I take compass and camera out of my backpack and leave the backpack itself in the bushes. I also take the rotors with me. My destination is the staff bunker, which is about 150 steps from here, direction northnorthwest. After three quart of the way I normally should arrive at the ammunition bunker. But at the place where the ammo bunker rose from the floor like a fort, I can only see a hump. I interrupt my course and go round the hump one time. A part of the northeastern wall is still standing. I remember my actual profession and take a photo. The striking, hollow trunk on the west side is still there. I move another few meters to the north and reach the staff bunker - or better it's remnants after last night's attacks. I also take a photo of this location. About 60 meters in direction westsouthwest, at the supply bunker, the situation is almost the same as at the staff bunker. The remnants of a fallen tree seem to have buried the mighty concrete anchors of the heavy ordnance that stood here. I also take a photo here.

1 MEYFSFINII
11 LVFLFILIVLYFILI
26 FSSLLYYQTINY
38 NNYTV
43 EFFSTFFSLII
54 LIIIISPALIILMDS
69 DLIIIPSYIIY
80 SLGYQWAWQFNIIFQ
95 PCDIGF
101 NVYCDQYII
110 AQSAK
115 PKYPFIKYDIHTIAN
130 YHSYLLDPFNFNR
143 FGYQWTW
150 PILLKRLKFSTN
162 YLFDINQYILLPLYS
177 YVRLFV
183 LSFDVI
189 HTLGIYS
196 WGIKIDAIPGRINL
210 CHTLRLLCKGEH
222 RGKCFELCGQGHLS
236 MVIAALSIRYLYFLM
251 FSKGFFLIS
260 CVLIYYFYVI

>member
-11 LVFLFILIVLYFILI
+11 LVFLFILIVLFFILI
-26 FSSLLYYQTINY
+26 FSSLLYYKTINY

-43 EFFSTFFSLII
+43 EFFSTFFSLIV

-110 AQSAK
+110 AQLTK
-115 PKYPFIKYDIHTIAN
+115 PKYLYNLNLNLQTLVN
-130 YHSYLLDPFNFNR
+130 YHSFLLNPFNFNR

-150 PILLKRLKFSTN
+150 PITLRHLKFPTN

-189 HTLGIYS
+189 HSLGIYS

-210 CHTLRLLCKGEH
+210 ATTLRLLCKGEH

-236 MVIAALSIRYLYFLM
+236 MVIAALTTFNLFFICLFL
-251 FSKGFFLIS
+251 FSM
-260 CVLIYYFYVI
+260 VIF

Thank god - the soldiers seem to have escaped without any wounded or dead comrads last night. Slowly I go back. I can hear a thunder, followed by a long and deep mumble from the direction I'm going to. When I arrive at the bunker where I slept last night, I notice that also this bunker is mouldered. Only a part of the entrance is still visible. I take a last photo. Then I place my camera and compass inside the backpack again, put it on my back and go away. Finally I remember an adequate hiding place for the rotors. My destination is a small mountain with a secret hiding place, which Schertler showed me a few weeks ago. After a long search I finally find it and place the rotors there. After that I determine the coordinates of the hiding place with my military map and compass.